Conscience and Consciousness
TRANSCEND MEMBERS, 26 Sep 2016
The “Call to Conscience,” advocated by Professor Michael D’Andrea, and now widely accepted by members of Counselors for Social Justice (CSJ) as a requirement for counselor training, is a noble call, sanctified and consecrated by the sacrifices of peacemakers.
With uncommon courage and conviction, notable peacemakers, including Martin Luther King Jr., Gandhi, Nelson Mandela, Daniel Berrigan, Philip Berrigan, Helen Caldicott, Glenn Paige, Bell Hooks, Mairead McGuire, Antonio C.S. Rosa, Dalai Lama, Daisaku Ikeda, and scores of others, modeled “conscience” as a way-of-life, accepting the quest for peace must be nurtured and sustained with the totality of one’s being . . . each breath an affirmation of commitment.
When Jesus of Nazareth, in his “Sermon on the Mount,” stated: “Blessed are the Peacemakers, for they shall inherit the earth,” Jesus invited all to assume the role of peacemakers. Those accepting his anointing have refused to be silenced in the face of oppression. From Jesus to the Reverend Martin Luther King, Jr., peacemakers have endured criticism, condemnation, and persecution from those with wealth, power, and position, those benefitting from the outcomes of war.
To the wealthy, powerful, positioned, and war-hawks content with distance from human suffering, indifferent to the pains and sorrows of victims of violence, war, and prejudice, oblivious to the consequences of self-indulgence, I say you risk eternal damnation as your children behold with contempt, your lack of conscience, your failure to model peace.
The “Call to Conscience” requires courage amidst abuse. There is, however, no lamentation among peacemakers. This is the paradox! For peacemakers, the rewards of advocacy ensure their legacy will endure because it affirms human dignity. For peacemakers, mockeries of justice, inequalities of opportunity, denials of hope, distortions of truth, and corruptions of law, compel advocacy!
Peacemakers are not idealists; Peacemakers are realists! Peacemakers awaken humanity to “consciousness!” This fact is testimony to the promise: “Peacemakers will inherit the earth.”
“Conscience” cannot be separated from “consciousness,” nor can “consciousness” from “conscience.” What do I mean?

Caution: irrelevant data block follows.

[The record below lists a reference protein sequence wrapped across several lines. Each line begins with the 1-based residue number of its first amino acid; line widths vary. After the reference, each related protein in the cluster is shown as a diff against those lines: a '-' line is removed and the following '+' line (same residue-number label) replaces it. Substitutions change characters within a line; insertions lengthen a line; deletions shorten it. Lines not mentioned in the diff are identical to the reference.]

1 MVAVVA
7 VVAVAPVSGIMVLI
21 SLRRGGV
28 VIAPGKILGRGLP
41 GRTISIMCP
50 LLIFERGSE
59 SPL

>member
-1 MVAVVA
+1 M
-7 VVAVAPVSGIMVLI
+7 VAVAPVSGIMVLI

The very act of seeking and making peace releases us from normal states of human existence. The release sanctions a “state of transcendence, a state of “consciousness,” a new level of being. It is a release from an isolated self pre-occupation to an awareness of connection to each other and to the cosmos in which we live.
“Consciousness” compels exercising responsibilities, duties, and obligations to speak and to act for peace; implicit within “consciousness,” is a moral impulse to advance and benefit the human condition. Inherent within this recognition, is the awareness “life is sacred!”
The splendor and majesty of “consciousness” is the liberation of our being. “Consciousness” brings a new way-of-knowing (i.e., epistemology), and new way of behaving (i.e., praxiology). It unleashes new ways of understanding human nature (i.e., ontology).
Can anything more be asked? “Conscience” and “consciousness” are the keys to awakening the human spirit, too long subdued and contained by comforts of convention. Peacemaking is the path! Discover its virtues! Join the icons of peace, finding in them, and with them, a transcendent vision and experience of the grandeur of life. Accept the “Call to Conscience.”
Anthony J. Marsella, Ph.D., a member of the TRANSCEND Network, is a past president of Psychologists for Social Responsibility, Emeritus Professor of psychology at the University of Hawaii’s Manoa Campus in Honolulu, Hawaii, and past director of the World Health Organization Psychiatric Research Center in Honolulu. He is known nationally and internationally as a pioneer figure in the study of culture and psychopathology who challenged the ethnocentrism and racial biases of many assumptions, theories, and practices in psychology and psychiatry. In more recent years, he has been writing and lecturing on peace and social justice. He has published 21 books and more than 300 publications noted for challenging the ethnocentricity and biases of Western psychology and psychiatry, and for advocating peace and social justice. He can be reached at firstname.lastname@example.org.
This article originally appeared on Transcend Media Service (TMS) on 26 Sep 2016.
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